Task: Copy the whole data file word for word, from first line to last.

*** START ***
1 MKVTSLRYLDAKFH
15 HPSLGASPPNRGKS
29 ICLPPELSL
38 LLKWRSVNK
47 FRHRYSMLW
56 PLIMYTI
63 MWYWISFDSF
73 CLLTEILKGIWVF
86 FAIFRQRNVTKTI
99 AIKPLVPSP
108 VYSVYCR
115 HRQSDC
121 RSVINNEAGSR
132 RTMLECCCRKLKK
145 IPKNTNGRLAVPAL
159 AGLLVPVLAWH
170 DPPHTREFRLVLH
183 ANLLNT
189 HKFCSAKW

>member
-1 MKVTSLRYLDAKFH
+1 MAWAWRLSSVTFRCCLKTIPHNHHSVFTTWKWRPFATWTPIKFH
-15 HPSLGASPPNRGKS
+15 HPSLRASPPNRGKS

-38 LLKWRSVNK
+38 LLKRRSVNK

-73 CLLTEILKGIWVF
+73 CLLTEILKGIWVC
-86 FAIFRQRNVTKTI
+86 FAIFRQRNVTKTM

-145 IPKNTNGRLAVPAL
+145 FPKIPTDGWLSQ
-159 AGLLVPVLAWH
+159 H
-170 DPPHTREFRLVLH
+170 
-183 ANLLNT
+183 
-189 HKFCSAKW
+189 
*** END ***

1 MKVTSLRYLDAKFH
15 HPSLGASPPNRGKS
29 ICLPPELSL
38 LLKWRSVNK
47 FRHRYSMLW
56 PLIMYTI
63 MWYWISFDSF
73 CLLTEILKGIWVF
86 FAIFRQRNVTKTI
99 AIKPLVPSP
108 VYSVYCR
115 HRQSDC
121 RSVINNEAGSR
132 RTMLECCCRKLKK
145 IPKNTNGRLAVPAL
159 AGLLVPVLAWH
170 DPPHTREFRLVLH
183 ANLLNT
189 HKFCSAKW

>member
-1 MKVTSLRYLDAKFH
+1 MAWAWRLSSVTFRCCLKTIPHNHHSVFTTWKWRPFATWTPIKFH
-15 HPSLGASPPNRGKS
+15 HPSLRASPPNRGKS

-38 LLKWRSVNK
+38 LLKRRSVNK

-73 CLLTEILKGIWVF
+73 CLLTEILKGIWVC
-86 FAIFRQRNVTKTI
+86 FAIFRQRNVTKTM

-145 IPKNTNGRLAVPAL
+145 FPKIPTDGWLSQ
-159 AGLLVPVLAWH
+159 H
-170 DPPHTREFRLVLH
+170 
-183 ANLLNT
+183 
-189 HKFCSAKW
+189 